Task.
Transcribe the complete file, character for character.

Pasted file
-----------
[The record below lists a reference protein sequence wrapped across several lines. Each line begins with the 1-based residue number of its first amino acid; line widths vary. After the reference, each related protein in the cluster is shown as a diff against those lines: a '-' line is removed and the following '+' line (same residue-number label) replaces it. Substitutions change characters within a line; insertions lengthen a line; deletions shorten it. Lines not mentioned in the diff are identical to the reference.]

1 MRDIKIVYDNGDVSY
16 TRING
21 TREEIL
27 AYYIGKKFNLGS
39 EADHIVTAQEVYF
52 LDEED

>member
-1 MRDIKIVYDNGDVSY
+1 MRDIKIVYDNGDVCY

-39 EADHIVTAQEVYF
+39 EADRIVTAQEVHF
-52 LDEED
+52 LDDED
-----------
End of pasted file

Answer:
[The record below lists a reference protein sequence wrapped across several lines. Each line begins with the 1-based residue number of its first amino acid; line widths vary. After the reference, each related protein in the cluster is shown as a diff against those lines: a '-' line is removed and the following '+' line (same residue-number label) replaces it. Substitutions change characters within a line; insertions lengthen a line; deletions shorten it. Lines not mentioned in the diff are identical to the reference.]

1 MRDIKIVYDNGDVSY
16 TRING
21 TREEIL
27 AYYIGKKFNLGS
39 EADHIVTAQEVYF
52 LDEED

>member
-1 MRDIKIVYDNGDVSY
+1 MRDIKIVYDNGDVCY

-39 EADHIVTAQEVYF
+39 EADRIVTAQEVHF
-52 LDEED
+52 LDDED